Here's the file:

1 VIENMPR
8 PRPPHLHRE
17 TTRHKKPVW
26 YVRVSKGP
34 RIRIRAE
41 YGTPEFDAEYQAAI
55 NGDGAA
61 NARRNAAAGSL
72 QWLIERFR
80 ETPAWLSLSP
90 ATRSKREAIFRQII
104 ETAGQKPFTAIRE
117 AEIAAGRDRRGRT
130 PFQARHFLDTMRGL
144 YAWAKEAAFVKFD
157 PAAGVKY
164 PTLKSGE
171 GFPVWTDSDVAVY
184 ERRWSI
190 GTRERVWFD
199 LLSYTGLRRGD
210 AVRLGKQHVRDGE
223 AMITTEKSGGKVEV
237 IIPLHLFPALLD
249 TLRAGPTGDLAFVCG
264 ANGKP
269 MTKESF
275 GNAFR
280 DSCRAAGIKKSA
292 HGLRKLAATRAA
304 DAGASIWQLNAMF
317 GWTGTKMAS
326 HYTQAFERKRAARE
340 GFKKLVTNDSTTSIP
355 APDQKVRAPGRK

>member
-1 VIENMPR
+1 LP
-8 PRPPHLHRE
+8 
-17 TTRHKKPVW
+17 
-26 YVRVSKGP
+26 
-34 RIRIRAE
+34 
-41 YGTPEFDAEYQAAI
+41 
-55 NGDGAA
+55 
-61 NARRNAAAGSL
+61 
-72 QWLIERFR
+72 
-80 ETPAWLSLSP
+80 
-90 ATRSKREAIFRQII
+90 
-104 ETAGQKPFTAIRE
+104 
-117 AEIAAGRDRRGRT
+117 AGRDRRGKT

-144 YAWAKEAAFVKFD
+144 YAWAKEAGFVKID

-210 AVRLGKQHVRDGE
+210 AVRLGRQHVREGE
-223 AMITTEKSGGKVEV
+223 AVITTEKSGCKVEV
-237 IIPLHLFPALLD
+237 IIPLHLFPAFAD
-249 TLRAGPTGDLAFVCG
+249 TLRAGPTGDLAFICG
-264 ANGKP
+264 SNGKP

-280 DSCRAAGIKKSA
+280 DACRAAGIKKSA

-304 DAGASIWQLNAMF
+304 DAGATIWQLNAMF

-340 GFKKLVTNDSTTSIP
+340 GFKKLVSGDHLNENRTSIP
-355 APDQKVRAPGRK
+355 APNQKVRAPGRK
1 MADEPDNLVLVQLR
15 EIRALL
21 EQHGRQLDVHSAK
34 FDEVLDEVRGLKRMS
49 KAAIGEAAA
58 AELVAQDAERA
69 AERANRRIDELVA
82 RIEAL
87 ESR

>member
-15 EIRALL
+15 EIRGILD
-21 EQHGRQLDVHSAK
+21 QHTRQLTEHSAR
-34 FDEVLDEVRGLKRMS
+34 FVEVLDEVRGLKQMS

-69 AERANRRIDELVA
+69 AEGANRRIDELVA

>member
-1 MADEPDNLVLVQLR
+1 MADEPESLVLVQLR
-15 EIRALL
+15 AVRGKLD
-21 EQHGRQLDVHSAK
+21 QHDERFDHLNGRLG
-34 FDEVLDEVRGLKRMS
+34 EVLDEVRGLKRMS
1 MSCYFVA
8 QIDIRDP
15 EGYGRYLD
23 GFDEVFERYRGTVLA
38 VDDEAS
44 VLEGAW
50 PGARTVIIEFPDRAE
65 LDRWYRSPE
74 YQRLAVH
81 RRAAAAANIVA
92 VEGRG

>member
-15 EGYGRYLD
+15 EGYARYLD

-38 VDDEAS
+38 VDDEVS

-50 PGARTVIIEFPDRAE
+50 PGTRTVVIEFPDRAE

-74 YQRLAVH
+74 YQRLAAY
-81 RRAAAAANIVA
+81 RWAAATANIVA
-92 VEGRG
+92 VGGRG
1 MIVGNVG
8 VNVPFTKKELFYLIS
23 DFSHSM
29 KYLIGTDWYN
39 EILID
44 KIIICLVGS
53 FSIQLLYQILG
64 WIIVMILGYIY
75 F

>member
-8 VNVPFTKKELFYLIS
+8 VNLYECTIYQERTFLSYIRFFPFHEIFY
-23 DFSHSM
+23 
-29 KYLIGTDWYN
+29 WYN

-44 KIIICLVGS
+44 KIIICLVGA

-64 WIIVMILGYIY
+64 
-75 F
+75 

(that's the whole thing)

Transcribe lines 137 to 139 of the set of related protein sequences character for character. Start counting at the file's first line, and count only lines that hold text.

29 KYLIGTDWYN
39 EILID
44 KIIICLVGS